bbook

bbook:

If “fashion is a language,” then its onscreen translation transcends time or place. When it comes to the sartorially-minded film characters that we love and those that linger in our mind, it’s not only the unique or striking sense of dress that tickles our fancy, but the way in which they absorb the wardrobe of the character into their personality and the essence of the role. And in looking back through cinema’s past, there are countless films whose style now serves as a beacon of fashion iconography.

However, when it comes to examining the way we dress ourselves in everyday life and that constant desire to reinvent and invigorate ourselves aesthetically, you can always look to the movies for a wealth of inspiration. So from the candy-flipped punk-y pleasures of Gregg Araki’s characters and Sofia Coppola’s dreamy pastel ennui to the elbow-patched and academic pleats of Woody Allen and the heartbreakingly haute world of Wong Kar-wai, let’s take a look back on a fantastic list of films featuring some of cinema’s most stylish characters.

CINEMA’S MOST ENVIABLE WARDROBES: PART II

therarecreature

dreamsofteenmachines:

“This is kind of a song about the fact that sometimes people grow apart from each other, because they grow at a different pace or in a different way or because it just…the timing wasn’t right, or the circumstances weren’t right. And you come into an understanding that there is a love you share that is bigger than all of those things and it’s not necessarily going to work out in this lifetime, but maybe in the next one because the connection is strong enough that when you are born the next time, you will find that person again wherever that person is in the world.”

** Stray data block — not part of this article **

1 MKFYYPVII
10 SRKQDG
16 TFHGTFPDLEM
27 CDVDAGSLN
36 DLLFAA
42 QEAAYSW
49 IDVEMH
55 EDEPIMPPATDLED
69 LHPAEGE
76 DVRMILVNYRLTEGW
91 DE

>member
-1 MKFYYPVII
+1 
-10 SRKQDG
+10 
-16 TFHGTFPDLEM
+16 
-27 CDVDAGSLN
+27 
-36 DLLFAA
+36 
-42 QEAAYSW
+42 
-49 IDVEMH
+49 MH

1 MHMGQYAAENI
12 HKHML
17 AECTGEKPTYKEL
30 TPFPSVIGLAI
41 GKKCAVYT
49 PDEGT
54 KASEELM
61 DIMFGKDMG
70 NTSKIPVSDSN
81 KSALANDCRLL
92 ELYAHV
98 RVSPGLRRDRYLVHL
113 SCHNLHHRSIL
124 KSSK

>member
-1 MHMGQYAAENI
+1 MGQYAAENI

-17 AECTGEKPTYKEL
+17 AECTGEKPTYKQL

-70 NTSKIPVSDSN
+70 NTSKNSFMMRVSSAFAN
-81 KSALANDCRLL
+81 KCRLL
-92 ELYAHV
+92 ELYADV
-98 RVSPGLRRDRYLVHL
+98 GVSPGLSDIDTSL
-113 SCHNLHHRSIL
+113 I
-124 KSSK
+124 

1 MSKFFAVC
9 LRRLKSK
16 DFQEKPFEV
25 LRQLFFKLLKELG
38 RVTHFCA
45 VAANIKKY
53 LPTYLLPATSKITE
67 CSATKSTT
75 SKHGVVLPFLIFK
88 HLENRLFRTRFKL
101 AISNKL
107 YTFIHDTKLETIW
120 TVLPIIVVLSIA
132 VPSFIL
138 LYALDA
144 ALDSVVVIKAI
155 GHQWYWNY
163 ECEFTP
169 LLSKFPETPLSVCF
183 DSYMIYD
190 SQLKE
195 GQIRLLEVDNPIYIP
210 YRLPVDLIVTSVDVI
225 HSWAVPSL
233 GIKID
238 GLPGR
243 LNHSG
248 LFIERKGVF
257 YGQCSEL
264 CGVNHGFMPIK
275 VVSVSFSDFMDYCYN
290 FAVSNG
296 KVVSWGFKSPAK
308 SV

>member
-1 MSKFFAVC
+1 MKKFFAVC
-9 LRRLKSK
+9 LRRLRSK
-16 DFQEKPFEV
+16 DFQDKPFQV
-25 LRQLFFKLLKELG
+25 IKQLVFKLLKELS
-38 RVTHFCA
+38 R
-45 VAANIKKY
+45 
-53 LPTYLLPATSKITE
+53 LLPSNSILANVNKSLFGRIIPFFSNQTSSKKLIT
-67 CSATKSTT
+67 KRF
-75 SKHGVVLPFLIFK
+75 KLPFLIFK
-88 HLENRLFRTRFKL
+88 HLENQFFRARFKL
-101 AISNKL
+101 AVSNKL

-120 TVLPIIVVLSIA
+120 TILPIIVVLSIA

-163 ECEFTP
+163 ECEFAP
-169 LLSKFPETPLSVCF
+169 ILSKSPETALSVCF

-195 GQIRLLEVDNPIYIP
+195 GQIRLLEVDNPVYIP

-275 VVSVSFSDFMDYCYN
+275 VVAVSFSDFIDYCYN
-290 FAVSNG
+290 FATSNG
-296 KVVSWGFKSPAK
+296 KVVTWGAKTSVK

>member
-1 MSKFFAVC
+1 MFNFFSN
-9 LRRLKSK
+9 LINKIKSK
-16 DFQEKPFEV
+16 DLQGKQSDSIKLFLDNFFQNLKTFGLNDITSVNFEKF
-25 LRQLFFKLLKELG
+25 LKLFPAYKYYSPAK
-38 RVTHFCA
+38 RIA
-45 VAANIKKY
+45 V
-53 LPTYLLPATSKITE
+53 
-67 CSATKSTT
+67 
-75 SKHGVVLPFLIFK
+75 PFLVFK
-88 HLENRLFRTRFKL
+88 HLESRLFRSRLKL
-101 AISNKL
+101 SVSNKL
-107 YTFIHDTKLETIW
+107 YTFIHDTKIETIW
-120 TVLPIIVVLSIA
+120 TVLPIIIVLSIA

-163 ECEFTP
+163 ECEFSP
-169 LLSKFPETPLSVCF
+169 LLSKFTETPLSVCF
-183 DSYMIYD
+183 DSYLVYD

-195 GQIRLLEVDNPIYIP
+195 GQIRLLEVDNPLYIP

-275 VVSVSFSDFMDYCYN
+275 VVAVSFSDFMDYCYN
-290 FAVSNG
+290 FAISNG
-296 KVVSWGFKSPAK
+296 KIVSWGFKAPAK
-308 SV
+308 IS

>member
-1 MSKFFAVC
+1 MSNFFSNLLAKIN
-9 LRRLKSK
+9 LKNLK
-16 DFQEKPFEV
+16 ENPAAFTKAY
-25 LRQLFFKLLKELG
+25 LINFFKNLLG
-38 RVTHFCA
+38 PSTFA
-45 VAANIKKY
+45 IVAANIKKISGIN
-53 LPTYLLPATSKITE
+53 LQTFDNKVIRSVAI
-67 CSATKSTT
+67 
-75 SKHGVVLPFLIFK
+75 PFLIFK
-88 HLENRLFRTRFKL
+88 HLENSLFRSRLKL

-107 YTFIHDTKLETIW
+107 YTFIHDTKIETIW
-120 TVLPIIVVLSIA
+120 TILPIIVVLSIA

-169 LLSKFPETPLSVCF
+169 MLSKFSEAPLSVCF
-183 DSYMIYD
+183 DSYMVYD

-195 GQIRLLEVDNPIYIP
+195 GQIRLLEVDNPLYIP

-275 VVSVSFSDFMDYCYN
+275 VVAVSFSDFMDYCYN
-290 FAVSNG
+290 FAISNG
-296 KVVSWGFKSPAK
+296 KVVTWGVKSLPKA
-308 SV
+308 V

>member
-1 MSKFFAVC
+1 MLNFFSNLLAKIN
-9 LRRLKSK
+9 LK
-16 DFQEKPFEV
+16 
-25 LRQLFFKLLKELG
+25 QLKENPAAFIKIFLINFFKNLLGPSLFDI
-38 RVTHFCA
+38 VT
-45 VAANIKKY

henrymcninja
streeter:

I’m glad the portrait of Ben Franklin stayed the same on the new $100 bill. There’s something about his slight, tight frown, the paternal hint of disappointment in his eyes and those pursed, sealed lips that seem to say, “I don’t approve of what you’re doing, but I can’t stop you from rolling this banknote into a straw and ripping a fat rail of white lightning in the Buffalo Wild Wings handicapped bathroom stall, you goddamn beautiful disaster.” 

streeter:

I’m glad the portrait of Ben Franklin stayed the same on the new $100 bill. There’s something about his slight, tight frown, the paternal hint of disappointment in his eyes and those pursed, sealed lips that seem to say, “I don’t approve of what you’re doing, but I can’t stop you from rolling this banknote into a straw and ripping a fat rail of white lightning in the Buffalo Wild Wings handicapped bathroom stall, you goddamn beautiful disaster.”